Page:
This is essentially what Rosas has done with Reid and Nowell. Reid has great size, coupled with his athleticism and smooth shooting stroke as a big. Nowell shows great potential as a true threat from deep along with scoring at all levels.

Kelan Martin is currently on a two-way contract and is close to using up his 45 days in the NBA. If Minnesota stands pat from now through the trade deadline, which would not be to the fault of ultra-aggressive Gersson Rosas, don’t be surprised in Martin receives a contract structured similarly to Reid or Nowell’s. He has his NBA ready skill in his three point shot.

Zone Coverage’s Dane Moore talked about the contracts of Naz Reid, Jaylen Nowell, Keita Bates-Diop, and a potentially similar deal for Kelan Martin in a conversation with the Athletic’s Britt Robson on the Dane Moore NBA Podcast:

"“If you can turn those players into rotation pieces on those deals, that is a path out of salary cap hell. Because they’re going to need that.” “If we look big picture, if we step out of the game to game zone. Like, wow maybe there is something here with Naz Reid. Is that a backup big that this team has for no money going forward. If Keita (Bates-Diop) is a rotation player, even like a ninth man for no money, that’s meaningful. If Kelan Martin is a rotation player for no money, that’s meaningful. If Jaylen Nowell can actually start hitting some threes or translate some of what he’s done in the G League. I mean, that stuff matters.” “I put Jake Layman in that bin too. Three years on just above no money.”"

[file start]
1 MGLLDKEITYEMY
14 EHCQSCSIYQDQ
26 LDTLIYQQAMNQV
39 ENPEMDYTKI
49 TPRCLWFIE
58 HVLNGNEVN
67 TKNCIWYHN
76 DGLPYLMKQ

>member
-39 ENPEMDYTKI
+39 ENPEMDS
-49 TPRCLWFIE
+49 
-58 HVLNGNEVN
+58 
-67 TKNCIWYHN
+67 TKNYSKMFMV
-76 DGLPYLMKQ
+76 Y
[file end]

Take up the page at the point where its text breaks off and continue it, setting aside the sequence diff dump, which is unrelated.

The Miami Heat have given similar contracts to Duncan Robinson and Kendrick Nunn. Both of whom fit the identity as someone who has an NBA ready skill or has high potential. Robinson is an efficient 3-point shooter while Nunn is a high potential guy that went undrafted in 2018. Both players have produced on the court and solidified themselves as key pieces for a solid Miami Heat squad.

Devonte’ Graham, Brandon Clarke, Nassir Little, Keldon Johnson, Jordan Poole, and Terence Davis are all players on similarly structured contracts that have an NBA-ready skill or high potential in the league.

The best way to find players like this is to look for players who were highly recruited out of high school and either underperformed, got injured, or stayed more than one year during their college careers. Many of the players mentioned above fits into one of these categories.

When a front office in the NBA can surround their stars with players like this, the ceiling of an NBA team is raised significantly. Rosas has found two of these players in Reid and Nowell and was gifted one from Tom Thibodeau in Bates-Diop.

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Keep an eye out for Rosas pulling diamonds out of the rough in the coming years.